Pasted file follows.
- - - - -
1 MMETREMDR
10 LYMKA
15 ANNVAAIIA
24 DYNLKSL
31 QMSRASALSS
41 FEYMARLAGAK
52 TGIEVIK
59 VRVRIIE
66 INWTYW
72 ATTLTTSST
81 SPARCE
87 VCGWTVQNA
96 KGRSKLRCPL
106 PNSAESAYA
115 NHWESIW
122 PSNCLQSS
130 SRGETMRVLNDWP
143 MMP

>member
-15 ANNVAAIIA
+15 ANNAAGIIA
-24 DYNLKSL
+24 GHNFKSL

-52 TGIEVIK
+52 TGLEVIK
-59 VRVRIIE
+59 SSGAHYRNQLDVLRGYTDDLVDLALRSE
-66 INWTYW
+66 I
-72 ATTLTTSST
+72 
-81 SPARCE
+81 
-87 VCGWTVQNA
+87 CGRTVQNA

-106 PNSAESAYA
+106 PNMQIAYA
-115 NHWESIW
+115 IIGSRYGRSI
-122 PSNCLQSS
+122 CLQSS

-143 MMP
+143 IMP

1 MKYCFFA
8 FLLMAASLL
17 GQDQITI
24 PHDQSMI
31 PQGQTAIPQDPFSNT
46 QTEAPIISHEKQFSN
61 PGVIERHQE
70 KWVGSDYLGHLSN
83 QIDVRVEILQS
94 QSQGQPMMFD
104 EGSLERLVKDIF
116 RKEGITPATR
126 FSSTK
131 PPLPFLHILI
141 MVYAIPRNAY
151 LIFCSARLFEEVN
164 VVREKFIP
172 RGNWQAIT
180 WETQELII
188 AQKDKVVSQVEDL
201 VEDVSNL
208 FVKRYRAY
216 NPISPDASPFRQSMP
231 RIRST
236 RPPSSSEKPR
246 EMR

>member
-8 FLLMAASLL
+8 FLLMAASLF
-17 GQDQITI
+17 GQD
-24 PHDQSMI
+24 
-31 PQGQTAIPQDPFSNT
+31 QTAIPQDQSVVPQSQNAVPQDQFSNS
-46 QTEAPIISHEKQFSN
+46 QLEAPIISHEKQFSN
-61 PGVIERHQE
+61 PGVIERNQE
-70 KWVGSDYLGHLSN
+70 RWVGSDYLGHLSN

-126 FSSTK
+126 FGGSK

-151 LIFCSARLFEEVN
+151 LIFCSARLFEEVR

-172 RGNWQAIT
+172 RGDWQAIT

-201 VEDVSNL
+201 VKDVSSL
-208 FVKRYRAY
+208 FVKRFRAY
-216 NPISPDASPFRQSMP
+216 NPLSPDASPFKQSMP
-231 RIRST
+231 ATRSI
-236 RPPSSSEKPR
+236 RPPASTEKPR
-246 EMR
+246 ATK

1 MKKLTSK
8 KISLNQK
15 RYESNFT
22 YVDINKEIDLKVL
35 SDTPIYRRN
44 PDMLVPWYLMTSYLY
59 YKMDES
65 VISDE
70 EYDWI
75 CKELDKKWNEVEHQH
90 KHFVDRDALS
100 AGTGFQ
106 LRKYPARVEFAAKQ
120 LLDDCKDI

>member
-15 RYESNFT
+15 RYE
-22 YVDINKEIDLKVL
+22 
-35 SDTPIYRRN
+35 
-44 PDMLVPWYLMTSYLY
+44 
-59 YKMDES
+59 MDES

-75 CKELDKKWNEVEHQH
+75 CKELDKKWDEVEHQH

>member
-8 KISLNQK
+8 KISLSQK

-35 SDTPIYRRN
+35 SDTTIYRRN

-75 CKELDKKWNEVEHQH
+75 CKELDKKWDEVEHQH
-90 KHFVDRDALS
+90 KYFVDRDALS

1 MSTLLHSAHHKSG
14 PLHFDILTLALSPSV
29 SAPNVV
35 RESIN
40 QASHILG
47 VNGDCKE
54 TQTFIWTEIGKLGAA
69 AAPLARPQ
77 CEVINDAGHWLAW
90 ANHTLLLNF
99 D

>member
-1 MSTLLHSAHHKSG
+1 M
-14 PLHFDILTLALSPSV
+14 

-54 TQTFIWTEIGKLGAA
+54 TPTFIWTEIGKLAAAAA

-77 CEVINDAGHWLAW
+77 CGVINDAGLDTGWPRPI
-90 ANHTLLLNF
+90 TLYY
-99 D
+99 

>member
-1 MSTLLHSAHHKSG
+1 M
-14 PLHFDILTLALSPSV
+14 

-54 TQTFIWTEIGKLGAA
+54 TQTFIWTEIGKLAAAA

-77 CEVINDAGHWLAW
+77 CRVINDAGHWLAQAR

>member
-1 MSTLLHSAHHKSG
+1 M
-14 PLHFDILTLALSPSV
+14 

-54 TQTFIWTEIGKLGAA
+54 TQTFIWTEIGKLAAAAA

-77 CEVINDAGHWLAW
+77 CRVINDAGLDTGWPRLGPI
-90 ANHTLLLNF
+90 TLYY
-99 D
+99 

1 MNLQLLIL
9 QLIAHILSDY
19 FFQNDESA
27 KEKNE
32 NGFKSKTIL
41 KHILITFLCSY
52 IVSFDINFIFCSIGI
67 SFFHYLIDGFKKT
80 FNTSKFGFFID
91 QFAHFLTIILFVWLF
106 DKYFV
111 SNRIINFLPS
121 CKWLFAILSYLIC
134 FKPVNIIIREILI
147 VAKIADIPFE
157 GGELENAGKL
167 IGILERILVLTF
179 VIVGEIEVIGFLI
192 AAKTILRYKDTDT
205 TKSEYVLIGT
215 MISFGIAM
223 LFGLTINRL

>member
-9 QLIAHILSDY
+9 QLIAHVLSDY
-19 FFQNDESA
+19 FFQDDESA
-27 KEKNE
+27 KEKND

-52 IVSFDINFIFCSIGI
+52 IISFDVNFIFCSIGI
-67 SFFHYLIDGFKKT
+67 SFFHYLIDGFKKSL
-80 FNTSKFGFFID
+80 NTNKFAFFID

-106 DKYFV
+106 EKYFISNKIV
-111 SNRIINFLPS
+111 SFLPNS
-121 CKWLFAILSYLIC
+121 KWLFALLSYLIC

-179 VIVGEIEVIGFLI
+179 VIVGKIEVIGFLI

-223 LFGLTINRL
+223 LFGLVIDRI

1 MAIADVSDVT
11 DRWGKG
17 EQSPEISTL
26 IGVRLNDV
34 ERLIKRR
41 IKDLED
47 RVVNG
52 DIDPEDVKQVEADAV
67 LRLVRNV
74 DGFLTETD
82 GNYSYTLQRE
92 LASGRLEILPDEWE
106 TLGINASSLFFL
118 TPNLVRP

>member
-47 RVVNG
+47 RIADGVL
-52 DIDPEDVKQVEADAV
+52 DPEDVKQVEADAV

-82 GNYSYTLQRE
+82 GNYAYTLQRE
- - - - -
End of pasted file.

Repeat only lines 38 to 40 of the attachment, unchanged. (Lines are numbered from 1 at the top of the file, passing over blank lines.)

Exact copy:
-115 NHWESIW
+115 IIGSRYGRSI
-122 PSNCLQSS